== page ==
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  10.  19
    Animal Concepts.Mark Wexler - 2001 - Trends in Cognitive Sciences 5 (6):233.
  11.  18
    Perception of Danger – Black and White?Mark Wexler - 2001 - Trends in Cognitive Sciences 5 (7):286.
  12.  18
    The Effect of Affect.Mark Wexler - 2001 - Trends in Cognitive Sciences 5 (7):286.
  13.  18
    Where the Brain Gets Jokes.Mark Wexler - 2001 - Trends in Cognitive Sciences 5 (5):188.
  14.  17
    Evolution in the Sky.Mark Wexler - 2001 - Trends in Cognitive Sciences 5 (12):512.
  15.  17
    Know Thine Own Action.Mark Wexler - 2001 - Trends in Cognitive Sciences 5 (7):286.
  16.  20
    The Right Hemisphere Pitches In.Mark Wexler - 2001 - Trends in Cognitive Sciences 5 (10):416.
  17.  20
    Feeling for Touch.Mark Wexler - 2001 - Trends in Cognitive Sciences 5 (11):468.
  18.  20
    Waves of Visual Awareness.Mark Wexler - 2001 - Trends in Cognitive Sciences 5 (10):417.
  19.  16
    Bugs in Odometry.Mark Wexler - 2001 - Trends in Cognitive Sciences 5 (8):331.
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  20.  16
    Bugs in Vision.Mark Wexler - 2001 - Trends in Cognitive Sciences 5 (8):331.
  21.  16
    Remembering What Wasn't There….Mark Wexler - 2001 - Trends in Cognitive Sciences 5 (2):52.
  22.  16
    Using the Mind to Sell Online.Mark Wexler - 2001 - Trends in Cognitive Sciences 5 (11):469.
  23.  15
    Deep Fritz Vs. Brain.Mark Wexler - 2001 - Trends in Cognitive Sciences 5 (10):417.
  24.  15
    Robots Help Humans Defeat Robots.Mark Wexler - 2001 - Trends in Cognitive Sciences 5 (12):512.
  25.  15
    Rationality in Old Age.Mark Wexler - 2001 - Trends in Cognitive Sciences 5 (10):417.
  26.  15
    Seeing Object Categories From Brain Scans.Mark Wexler - 2001 - Trends in Cognitive Sciences 5 (11):468.
  27.  15
    The Contours of Reality.Mark Wexler - 2001 - Trends in Cognitive Sciences 5 (2):52.
  28.  15
    The Psychology Cyberlab.Mark Wexler - 2001 - Trends in Cognitive Sciences 5 (3):101.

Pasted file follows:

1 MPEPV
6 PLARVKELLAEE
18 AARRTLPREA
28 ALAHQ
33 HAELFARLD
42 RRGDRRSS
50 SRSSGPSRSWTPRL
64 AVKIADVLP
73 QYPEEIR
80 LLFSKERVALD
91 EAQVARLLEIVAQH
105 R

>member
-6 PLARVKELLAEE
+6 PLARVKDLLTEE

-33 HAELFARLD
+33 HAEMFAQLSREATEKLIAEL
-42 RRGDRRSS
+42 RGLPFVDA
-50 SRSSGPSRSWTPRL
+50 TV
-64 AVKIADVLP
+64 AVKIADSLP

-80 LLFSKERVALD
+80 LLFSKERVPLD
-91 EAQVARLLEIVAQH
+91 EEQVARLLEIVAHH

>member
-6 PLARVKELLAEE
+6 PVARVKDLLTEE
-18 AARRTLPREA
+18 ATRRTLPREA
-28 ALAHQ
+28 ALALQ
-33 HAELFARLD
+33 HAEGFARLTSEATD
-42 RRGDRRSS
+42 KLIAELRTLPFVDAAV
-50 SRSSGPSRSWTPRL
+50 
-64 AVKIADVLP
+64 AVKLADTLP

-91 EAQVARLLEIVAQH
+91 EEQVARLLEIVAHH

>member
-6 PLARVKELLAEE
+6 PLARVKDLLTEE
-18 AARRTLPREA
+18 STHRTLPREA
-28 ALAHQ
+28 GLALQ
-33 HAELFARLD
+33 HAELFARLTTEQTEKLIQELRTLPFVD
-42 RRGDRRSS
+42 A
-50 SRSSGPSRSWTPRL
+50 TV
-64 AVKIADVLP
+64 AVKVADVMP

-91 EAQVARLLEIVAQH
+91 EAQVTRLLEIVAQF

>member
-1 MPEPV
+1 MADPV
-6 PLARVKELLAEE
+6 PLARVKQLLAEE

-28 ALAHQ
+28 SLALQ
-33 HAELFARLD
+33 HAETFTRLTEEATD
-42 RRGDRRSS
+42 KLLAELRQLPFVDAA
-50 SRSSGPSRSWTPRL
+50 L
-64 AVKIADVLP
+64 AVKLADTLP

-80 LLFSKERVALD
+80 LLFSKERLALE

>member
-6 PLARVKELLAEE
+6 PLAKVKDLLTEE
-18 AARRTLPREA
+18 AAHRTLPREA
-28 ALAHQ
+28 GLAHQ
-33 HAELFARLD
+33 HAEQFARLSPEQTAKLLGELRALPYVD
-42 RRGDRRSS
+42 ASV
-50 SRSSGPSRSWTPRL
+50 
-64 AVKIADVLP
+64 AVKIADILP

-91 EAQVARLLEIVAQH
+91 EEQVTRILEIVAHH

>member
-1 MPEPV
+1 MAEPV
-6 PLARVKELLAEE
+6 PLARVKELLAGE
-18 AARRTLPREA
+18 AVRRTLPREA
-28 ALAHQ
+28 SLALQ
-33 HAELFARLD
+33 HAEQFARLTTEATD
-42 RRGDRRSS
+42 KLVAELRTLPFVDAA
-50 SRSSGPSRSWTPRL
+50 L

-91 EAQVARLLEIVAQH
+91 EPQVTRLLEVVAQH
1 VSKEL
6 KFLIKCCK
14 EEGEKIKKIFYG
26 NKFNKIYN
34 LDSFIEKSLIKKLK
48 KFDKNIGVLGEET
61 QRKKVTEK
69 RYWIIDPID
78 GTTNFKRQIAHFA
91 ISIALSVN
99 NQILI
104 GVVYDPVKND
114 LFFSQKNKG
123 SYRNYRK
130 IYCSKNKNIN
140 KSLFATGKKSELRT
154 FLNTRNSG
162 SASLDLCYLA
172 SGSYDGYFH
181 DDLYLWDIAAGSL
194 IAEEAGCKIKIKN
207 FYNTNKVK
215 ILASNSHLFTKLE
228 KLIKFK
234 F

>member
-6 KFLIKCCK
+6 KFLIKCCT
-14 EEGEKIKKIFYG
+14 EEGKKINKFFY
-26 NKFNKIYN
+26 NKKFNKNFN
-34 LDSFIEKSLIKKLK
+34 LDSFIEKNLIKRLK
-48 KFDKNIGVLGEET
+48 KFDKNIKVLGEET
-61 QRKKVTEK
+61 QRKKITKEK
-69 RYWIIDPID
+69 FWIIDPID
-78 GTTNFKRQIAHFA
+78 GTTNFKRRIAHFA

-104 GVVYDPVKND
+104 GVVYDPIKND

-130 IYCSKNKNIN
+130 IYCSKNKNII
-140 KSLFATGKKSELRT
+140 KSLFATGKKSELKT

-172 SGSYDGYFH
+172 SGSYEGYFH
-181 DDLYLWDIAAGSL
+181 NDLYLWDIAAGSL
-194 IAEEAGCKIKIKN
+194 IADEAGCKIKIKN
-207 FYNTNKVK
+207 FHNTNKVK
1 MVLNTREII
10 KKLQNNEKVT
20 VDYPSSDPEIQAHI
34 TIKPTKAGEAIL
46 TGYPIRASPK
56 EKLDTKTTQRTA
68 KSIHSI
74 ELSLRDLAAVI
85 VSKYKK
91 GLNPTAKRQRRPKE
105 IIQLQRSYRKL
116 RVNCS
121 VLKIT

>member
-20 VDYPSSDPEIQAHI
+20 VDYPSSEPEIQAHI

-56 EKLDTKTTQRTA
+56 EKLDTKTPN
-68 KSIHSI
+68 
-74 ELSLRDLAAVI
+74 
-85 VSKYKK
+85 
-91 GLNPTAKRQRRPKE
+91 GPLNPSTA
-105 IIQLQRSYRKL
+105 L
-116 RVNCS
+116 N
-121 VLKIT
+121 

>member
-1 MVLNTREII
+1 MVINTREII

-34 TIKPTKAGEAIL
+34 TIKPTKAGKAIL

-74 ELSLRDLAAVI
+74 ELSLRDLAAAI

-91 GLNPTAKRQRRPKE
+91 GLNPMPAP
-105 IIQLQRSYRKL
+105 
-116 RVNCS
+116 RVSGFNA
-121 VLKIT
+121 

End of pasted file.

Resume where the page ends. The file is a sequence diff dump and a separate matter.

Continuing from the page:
29.  18
    Bird-Watching at a Dog Show?Mark Wexler - 2001 - Trends in Cognitive Sciences 5 (5):189.
  30.  14
    A Taste for Space.Mark Wexler - 2001 - Trends in Cognitive Sciences 5 (5):189.
  31.  14
    Logical Learning.Mark Wexler - 2001 - Trends in Cognitive Sciences 5 (2):52.
  32.  17
    It's Not What You Look at, It's What You See.Mark Wexler - 2001 - Trends in Cognitive Sciences 5 (6):233.
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  33.  16
    ANTS in Space?Mark Wexler - 2001 - Trends in Cognitive Sciences 5 (4):138.
  34.  15
    Which Fox in What Henhouse and When? Conjectures on Regulatory Capture.Mark N. Wexler - 2011 - Business and Society Review 116 (3):277-302.
    ABSTRACTThis article takes an interdisciplinary lens to the treatment of regulatory capture . RC ensues when government bureaucrats, regulators, and public sector agencies receive adverse publicity for ceasing to serve the wider collective public interest. The work is divided into four sections. The first takes the point of view of each of the participants in the capture situation and provides an overview of the three variations on the RC story. Each subsequent section focuses on a version of the story. RC (...)
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  35.  10
    Action-Related Signals and Their Combination with Retinal Data.Mark Wexler & Jeroen J. A. van Boxtel - 2005 - Trends in Cognitive Sciences 9 (9):431-438.
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  36. George F. Will, Statecraft as Soulcraft: What Government Does Reviewed By.Mark N. Wexler - 1986 - Philosophy in Review 6 (6):319-320.